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Pregnancy & Exercise - The Latest Research

Pregnancy & Exercise

The role of thePersonal trainer is to:

  • Promote wellness through appropriate movement and mindfullness

  • Protect the skeleton - backache and SIJ issues occur frequently in the pre and post natal female

  • Prevent separation of the rectus abdominis - or minimise its effect

  • Protect the pelvic floor (incontinence is NOT NORMAL)

  • Provide appropriate advice and modifications to general exercises

  • Encourage weight management to reduce lifestyle complications of pregnancy

Things to know:

  1. Get Doctors clearance immediately.

  2. For most women exercise is recommended.

  3. You can commence both strength training and cardio exercise in pregnancy even if you have never exercised before.

  4. Intensity is best guided by mothers PRE - there is NO research that correlates high intensity with poor foetal outcomes.

  5. Stop impact pretty well immediately (relaxin is released as early as 8 weeks pregnant - to protect the mother when she is 50 - as many as 50% of women over 45 have stress incontinence issues).

  6. Do NOT EAT FOR TWO - high BMI related to HBP, Diabetes, large babies, difficult delivery and incontinence in later life.

  7. Do not lie on your front or back after 16 weeks.

  8. If you are already fit and healthy do not perform isolated core exercises in pregnancy (you can perform standing and kneeling pelvic tilts to remind rectus ab to work).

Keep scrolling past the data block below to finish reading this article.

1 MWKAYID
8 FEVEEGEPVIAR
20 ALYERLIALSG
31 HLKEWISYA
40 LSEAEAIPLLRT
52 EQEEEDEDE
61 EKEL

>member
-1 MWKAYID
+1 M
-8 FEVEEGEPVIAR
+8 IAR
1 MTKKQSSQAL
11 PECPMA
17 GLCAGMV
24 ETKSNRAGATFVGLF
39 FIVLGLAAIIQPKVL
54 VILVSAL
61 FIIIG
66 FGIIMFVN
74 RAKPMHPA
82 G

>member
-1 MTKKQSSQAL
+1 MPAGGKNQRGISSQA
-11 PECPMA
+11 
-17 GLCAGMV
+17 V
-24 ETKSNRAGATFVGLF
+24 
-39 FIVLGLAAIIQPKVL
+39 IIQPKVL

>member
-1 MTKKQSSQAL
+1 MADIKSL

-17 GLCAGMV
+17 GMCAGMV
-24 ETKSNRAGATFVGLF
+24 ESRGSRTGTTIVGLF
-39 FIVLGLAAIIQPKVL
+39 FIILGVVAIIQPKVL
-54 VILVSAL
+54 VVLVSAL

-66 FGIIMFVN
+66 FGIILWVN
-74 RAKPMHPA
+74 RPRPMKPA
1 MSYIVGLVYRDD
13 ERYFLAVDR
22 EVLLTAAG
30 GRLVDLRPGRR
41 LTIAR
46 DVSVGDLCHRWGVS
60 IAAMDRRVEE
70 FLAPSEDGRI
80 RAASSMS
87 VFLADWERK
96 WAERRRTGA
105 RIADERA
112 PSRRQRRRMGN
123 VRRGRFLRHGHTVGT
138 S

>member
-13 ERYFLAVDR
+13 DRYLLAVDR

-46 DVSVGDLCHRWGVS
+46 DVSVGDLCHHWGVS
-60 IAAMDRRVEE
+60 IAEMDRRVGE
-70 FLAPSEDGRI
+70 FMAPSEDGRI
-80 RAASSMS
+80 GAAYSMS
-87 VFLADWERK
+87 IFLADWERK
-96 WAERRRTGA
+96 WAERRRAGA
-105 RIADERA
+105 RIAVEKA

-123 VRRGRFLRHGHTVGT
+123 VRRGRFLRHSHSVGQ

9. For the none exerciser, core work is a good idea in the first 16 weeks - but then reduce to allow the abdominals to stretch.

  10. Do not overstretch the abdominals (yoga moves in extesnsion not recommended).

  11. Stretch gently, pregnancy is not the time to develop flexibility as relaxin destabilises the joints and muscular injury is higher in the pregnant woman.

  12. Pregnancy is a fluid state, and training requirements may change week to week.

  13. The goal of aerobic training is to energise the system and provide essential movement, the goal of strength training is to maintain muscle memory, correct postural concerns (APT), train the pelvic floor and teach transversus abdominis awareness and control.

  14. A pregnant woman does not train to improve fitness, strength or flexibility but rather maintain a healthy body and mind.

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